Readers, cheaters, hobby glasses… the standard over-the-counter reading glasses with -1 magnification, are called by many names. These spectacles aim to enlarge words on pages or screens, making them easier to read.
While these kinds of glasses have been in use for many decades, they continue to be a source of conversation, especially regarding whether or not they can harm your eyes.
Why Do I Suddenly Need Reading Glasses with -1 Magnification?
Many patients ask their eye doctors questions like, “Why am I unable to read labels and other text I could see clearly at one time?” The answer is simple but seldom makes people happy. This is an age-related change in your vision called Presbyopia.
Around age 40, many people begin to experience blurred vision when trying to read at a regular distance. Some of the first signs of presbyopia are often holding reading material far away from their eyes or needing brighter light to read a food label. People tend to notice these changes gradually.
The difficulties occur when the lenses of your eyes start to stiffen and gradually lose their ability to focus on near tasks. The impact tends to increase with age and is the primary reason people start depending on reading glasses. These symptoms do not mean your vision is compromised and although many people are quick to ask, “Does wearing glasses ruin your eyesight?” If you wear the right strength for measured amounts of time, the answer is no. It is important to note that this is a common sign of aging and not a medical crisis.
Is it Safe to Buy -1 Reading Glasses at a Chemist?
There is no quick one-word yes or no answer to this question. In essence, yes, picking up an inexpensive pair of reading glasses with -1 magnification where you buy aspirin or cough medicine is safe. But safe is not necessarily good enough.
How reading glasses with -1 magnification impact you have a lot to do with how you use them. If you put the glasses on for a few minutes to read instructions on a cake mix, you probably will not notice any adverse effects. If you use your readers for several hours, you may experience soreness and headaches because of the extended wear. Likewise, if you purchase the wrong strength of readers, you may experience similar issues as well as blurry vision. Before purchasing any glasses, we recommend you take an eye test with us to get the best results from wearing glasses.
When someone’s vision is blurred after wearing reading glasses, they often ask, “Do glasses worsen your eyesight?” Generally, no. If you wear the right strength of readers for short amounts of time, you are not going to cause your eyesight to deteriorate.
Over-the-Counter Readers vs Prescription Readers
Concern over potential harm from over-the-counter reading glasses has helped spark a debate on whether prescription reading glasses are better than inexpensive ones.
Facts About Prescription Reading Glasses
Lenses are customised for your needs. Both eyes do not always require the same strength of correction.
Prescription readers are made to fit your head and face properly and comfortably.
The frames and lenses of prescription reading glasses are made of high-quality materials which allow an optician to adjust the fit.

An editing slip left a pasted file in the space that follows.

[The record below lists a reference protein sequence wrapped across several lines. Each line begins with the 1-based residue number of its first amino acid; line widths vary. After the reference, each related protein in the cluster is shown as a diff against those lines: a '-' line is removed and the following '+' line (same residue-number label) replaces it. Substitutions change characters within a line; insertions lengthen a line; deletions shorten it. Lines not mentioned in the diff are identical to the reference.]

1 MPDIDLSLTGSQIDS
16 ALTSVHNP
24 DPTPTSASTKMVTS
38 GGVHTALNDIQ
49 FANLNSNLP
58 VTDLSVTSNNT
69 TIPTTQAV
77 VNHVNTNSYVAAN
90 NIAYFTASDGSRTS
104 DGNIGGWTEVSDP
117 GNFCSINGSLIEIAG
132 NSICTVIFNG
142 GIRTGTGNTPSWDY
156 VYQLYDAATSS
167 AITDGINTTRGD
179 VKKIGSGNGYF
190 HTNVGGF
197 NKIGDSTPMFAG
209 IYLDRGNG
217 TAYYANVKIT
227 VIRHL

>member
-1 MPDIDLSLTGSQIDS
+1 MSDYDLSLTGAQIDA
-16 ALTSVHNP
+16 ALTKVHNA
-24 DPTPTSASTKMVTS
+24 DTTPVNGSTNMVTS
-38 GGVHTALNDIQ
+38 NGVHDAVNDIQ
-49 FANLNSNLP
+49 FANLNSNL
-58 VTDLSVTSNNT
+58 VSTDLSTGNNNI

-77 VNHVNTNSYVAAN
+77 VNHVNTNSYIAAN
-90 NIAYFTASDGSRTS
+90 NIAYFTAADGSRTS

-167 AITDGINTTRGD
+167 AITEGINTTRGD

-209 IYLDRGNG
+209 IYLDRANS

The optical centres of prescription reading glasses are made to match with the optical centres of your eyes which helps fine-tune your vision.
Many prescription reading glass lenses can combine with lenses that correct other vision problems such as nearsightedness, farsightedness, and astigmatism. Many people who have more than one vision issue appreciate the simplicity of having a single pair of glasses they can wear all day.
You may pay more for prescription -1 reading glasses, but the glasses will last longer because of the superior quality.
Facts About Over-the-Counter Reading Glasses
Non-prescription readers are limited in their correction powers. Most lenses come in +1.00, +1.50, +2.00 and +2.50. You may also be able to find readers in +1.25, +1.75 and +2.25.
Over-the-counter reading glasses cannot correct other vision problems. These glasses are limited to magnifying the words or other close-up work you want to see.
Non-prescription reading glasses provide the same amount of magnification to both eyes. For those whose eyes have significantly different correction needs, the same lens power for both eyes results in one eye working much harder than the other. These wearers experience headaches and even dizziness or nausea because of the imbalance.
Because every person has unique vision correction needs, over-the-counter reading glasses can work very well for some and be much less helpful for other wearers.
Struggling each day trying to read tiny print is enough to send anyone running to buy a pair of over-the-counter reading glasses. However, even if the readers help, you should not consider this a permanent solution. Contact us at E Eye Place to schedule an eye examination. Our professionals can guide you in choosing prescription or over-the-counter reading glasses and make sure your eyes are healthy.
** Please Note** The material presented here is for informational use only. It is not individual medical advice and should not take the place of an eye examination and consultation with a licensed Doctor of Optometry.
Stephanie is an owner optometrist, researcher and educator. She has held clinical, teaching and research roles in Australia and overseas, and has extensive training and clinical experience. Stephanie is also the head optometrist at E Eye Place, on top of this, she is also currently a PhD candidate at UNSW. Dr Stephanie Yeo Optometrist BOptom (HC1) GradCertOcTher DOPT (Merit) CO Ophthalmic Medicines Prescriber.